It’s the other things that are more concerning. It took me most of the morning to convince myself that despite having not borne children, nor had any medical problems in the area, my womb has not prolapsed* and I’ve merely strained my tummy muscles. How?!

I’m trying to look on the bright side. Judging by the state of me when I arrive at work, this bike is giving me a more complete workout. And judging by my sore arms, it might have a go at sorting them out. Shame that wasn’t why I bought the damn thing in the first place.

And this did happen before between the transition from mountain to shopper.

Wednesday’s resolutions: stretch before and after and dig out the Tiger Balm.

*parenting journalist + regular pregnancy research = severe hypochondria

After months of jabbering on about getting a new bike, hours spent in Evans, trawling Ebay and emailing my bike guru mates I have begun the journey to a new bike.

And I say journey because my “new” bike needs replacement handlebars, handlebar stem, grips, pedals, mud guards, saddle and ideally a rack for carrying all my importand fings around. Also, it needs a jolly good clean.

So really I’ve got a frame on a pair of wheels. Oh but what a frame! What wheels!

In the only walk of my life where brands and lables mean anything to me, I’ve succombed to the lure of a Peugeot racer.

peugeot racer

The words you’re look for here are OMG!

She’s a 52″ with 700s and with the seat put right on its bottom setting, she fits me perfectly. Which is a damn good job, as it took a long Bank Holiday weekend trip to Portsmouth to pick her up.

And now I have realised that despite my love of cycling, my bike maintenance knowledge is pretty shocking. For someone who eschews the tube in favour of a pushbike on a daily basis, being able to put a chain back on should not be the source of extreme pride it remains for me.

So when it comes to the exciting task of picking out my new handlebars, stem and other bits of bike that I’m told will turn her from a £45 Ebay gem to a Thing Of Beauty a la this helpful image created by my bike buddy, Chris:

bike additions

How this bike will be awesome

…I am suddenly totally out of my depth. Though I once made a clock in DT, I wasn’t the sort of teen that tinkers over a BMX or tries to soup up a Fiat, so I have no idea where to start with the renovations. As such, I’ve been pouring over forums, blogs, bike shops and this brilliant girl’s Lovely Bicycle blog to work out what handlebars are going to make me happy. But I’m still not sure.

What I am sure of, though, is that what I end up with will blow Evans’ Specialised three-hundred-and-fifty-pounder out of the water. You just watch this space.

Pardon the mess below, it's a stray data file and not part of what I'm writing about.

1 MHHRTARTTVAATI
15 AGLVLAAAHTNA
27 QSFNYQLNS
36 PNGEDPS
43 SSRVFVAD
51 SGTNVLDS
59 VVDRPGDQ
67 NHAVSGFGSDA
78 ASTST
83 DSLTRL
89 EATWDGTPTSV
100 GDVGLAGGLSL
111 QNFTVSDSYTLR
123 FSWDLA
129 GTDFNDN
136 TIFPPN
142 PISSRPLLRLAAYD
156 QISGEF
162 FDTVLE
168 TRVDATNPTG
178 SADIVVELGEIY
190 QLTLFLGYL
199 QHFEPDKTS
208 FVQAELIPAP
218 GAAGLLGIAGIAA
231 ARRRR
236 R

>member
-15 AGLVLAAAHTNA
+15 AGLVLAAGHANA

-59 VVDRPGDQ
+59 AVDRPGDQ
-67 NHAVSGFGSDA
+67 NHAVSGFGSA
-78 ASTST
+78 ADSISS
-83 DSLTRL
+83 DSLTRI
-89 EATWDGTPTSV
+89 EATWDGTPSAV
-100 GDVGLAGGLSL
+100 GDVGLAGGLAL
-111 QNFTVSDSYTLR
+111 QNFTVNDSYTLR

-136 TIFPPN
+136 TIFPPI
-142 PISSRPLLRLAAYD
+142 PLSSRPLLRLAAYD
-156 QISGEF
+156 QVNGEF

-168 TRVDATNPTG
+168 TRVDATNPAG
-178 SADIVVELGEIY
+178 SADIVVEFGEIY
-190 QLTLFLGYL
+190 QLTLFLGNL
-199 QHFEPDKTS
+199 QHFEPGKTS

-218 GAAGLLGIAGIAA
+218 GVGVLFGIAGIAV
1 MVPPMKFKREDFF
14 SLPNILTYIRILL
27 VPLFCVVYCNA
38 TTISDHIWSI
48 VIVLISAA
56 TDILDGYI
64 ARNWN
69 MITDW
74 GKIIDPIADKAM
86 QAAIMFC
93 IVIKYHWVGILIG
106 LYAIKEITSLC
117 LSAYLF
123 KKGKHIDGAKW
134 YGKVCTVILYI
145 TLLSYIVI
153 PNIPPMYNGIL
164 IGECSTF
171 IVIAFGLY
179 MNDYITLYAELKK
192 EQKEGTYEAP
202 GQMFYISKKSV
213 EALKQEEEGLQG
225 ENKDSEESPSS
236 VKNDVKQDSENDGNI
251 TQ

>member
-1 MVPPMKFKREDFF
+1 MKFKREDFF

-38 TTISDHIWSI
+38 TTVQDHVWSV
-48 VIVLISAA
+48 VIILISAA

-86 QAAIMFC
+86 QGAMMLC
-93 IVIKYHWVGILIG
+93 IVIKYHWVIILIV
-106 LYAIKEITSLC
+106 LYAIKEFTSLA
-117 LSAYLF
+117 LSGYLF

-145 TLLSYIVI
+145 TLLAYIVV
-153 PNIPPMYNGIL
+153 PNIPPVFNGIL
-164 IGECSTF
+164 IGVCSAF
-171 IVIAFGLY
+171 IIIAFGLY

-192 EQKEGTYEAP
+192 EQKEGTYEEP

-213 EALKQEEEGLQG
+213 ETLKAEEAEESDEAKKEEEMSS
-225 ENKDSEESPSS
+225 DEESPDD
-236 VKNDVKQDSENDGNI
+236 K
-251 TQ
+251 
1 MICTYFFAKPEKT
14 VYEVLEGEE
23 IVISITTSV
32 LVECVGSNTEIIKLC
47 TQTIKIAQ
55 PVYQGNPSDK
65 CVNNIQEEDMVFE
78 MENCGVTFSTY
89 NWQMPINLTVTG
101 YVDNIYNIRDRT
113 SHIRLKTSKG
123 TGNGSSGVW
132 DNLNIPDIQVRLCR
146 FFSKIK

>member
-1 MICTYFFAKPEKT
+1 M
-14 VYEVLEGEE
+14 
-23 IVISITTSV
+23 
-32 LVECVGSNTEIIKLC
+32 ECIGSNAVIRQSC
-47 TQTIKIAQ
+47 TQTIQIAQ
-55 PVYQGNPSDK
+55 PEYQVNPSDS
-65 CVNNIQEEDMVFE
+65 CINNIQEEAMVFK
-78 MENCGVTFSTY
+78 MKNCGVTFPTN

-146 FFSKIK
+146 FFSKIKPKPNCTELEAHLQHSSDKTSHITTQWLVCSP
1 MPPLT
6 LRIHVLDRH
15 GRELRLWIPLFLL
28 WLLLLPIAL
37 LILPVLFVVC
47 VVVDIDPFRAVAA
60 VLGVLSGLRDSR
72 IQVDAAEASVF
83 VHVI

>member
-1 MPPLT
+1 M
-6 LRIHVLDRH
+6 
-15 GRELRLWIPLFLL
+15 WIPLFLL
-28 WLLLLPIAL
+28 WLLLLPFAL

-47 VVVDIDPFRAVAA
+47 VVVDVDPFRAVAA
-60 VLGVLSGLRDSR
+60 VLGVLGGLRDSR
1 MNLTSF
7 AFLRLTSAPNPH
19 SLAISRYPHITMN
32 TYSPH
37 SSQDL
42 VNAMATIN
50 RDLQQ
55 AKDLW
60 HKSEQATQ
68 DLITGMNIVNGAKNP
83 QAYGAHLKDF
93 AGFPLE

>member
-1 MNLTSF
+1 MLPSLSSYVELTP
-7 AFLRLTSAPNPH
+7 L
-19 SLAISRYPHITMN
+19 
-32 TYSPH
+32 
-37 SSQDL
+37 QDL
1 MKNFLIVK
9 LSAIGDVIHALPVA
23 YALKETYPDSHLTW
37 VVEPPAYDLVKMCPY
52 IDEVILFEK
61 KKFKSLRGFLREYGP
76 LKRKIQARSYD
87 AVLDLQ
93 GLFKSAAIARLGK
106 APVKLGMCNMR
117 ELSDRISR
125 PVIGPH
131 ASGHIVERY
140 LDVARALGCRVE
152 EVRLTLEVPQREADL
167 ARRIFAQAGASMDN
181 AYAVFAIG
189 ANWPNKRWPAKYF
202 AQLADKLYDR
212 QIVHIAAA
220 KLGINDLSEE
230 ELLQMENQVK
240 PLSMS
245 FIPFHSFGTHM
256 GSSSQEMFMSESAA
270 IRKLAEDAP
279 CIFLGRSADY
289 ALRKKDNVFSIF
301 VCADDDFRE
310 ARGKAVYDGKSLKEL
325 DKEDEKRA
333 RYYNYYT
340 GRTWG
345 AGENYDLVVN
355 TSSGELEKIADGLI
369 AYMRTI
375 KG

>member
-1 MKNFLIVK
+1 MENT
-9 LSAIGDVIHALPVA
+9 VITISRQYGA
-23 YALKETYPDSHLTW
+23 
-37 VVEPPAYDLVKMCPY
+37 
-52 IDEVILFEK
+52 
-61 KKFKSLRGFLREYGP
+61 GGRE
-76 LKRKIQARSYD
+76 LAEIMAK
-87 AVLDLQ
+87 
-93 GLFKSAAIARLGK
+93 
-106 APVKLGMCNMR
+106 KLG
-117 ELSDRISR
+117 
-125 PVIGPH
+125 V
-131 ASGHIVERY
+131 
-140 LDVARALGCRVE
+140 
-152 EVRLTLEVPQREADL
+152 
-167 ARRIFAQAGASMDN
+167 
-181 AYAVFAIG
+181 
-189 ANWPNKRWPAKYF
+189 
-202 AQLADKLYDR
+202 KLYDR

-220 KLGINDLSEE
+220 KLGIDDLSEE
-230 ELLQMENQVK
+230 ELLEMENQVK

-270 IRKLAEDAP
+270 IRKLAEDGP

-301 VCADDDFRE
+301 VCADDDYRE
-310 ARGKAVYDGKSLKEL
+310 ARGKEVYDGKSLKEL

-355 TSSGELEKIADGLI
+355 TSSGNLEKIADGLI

1. Rain deluge = arrival at very posh restaurant for press show looking like a drowned rat. Assembled professional company thought me mad

2. Amazing sun = happy Kim, more cycles on the road and less cars

3. After deciding to get a new bike, have been thoroughly disheartened by Evans Crouch End’s utter incompetence.

So skipping to number 3. I decided I would get a new bike. I’ve had my Raleigh for a year of hard work through all four seasons and it’s time I upgraded. The lightbulb moment came after my uncle-in-law laughed with genuine amusement at my naive belief that I could cycle up Muswell Hill on it. And he was right to laugh.

While I’d love a really amazing bike, I can only afford to get one if I pay monthly, which means the ride to work scheme, which means Evans. Which basically means Specialized. Which is fine in theory, except when I finally got to try one, after Evans’ catalogue of failures, I didn’t fall in love with it.

The Specialized Vita Sport will cost me £300 over 12 months and that’s manageable. But I don’t feel that it will make my life £300 times better. So I remain undecided. Should I just trust my bike for another year until I’m more financially stable and can potentially buy a cracker?

All I want is to pay £200 for a commute-worthy road or hybrid bike that will be faster and lighter than my current bike, is reasonably upright and not a racer, has good brakes and is good at going uphill. WHAT should I get??

I tried this one. It was OK.

More on Evans later, when I have simmered down.

No. No it’s absolutely not.

I walked home from work yesterday in an hour and a quarter and walked back in this morning in just over an hour. It was quicker on the way in because I forgot my phone so I had to guess the time and my imaginary clock was fast.

It’s just SO not as good. It’s slow. You notice all the nasty people drinking Carling on Hornsey Rd at 9am. It’s repetitive. It hurts your legs. And you have to wear sensible shoes.

I think I will throw caution to the wind and get back on two wheels next week. Fed up of these two feet. Two wheels good. Two feet bad.

London is so much prettier by bike.

I will have to pack up the skirts that the office has grown accustomed to seeing me in. A minor sacrifice worth making.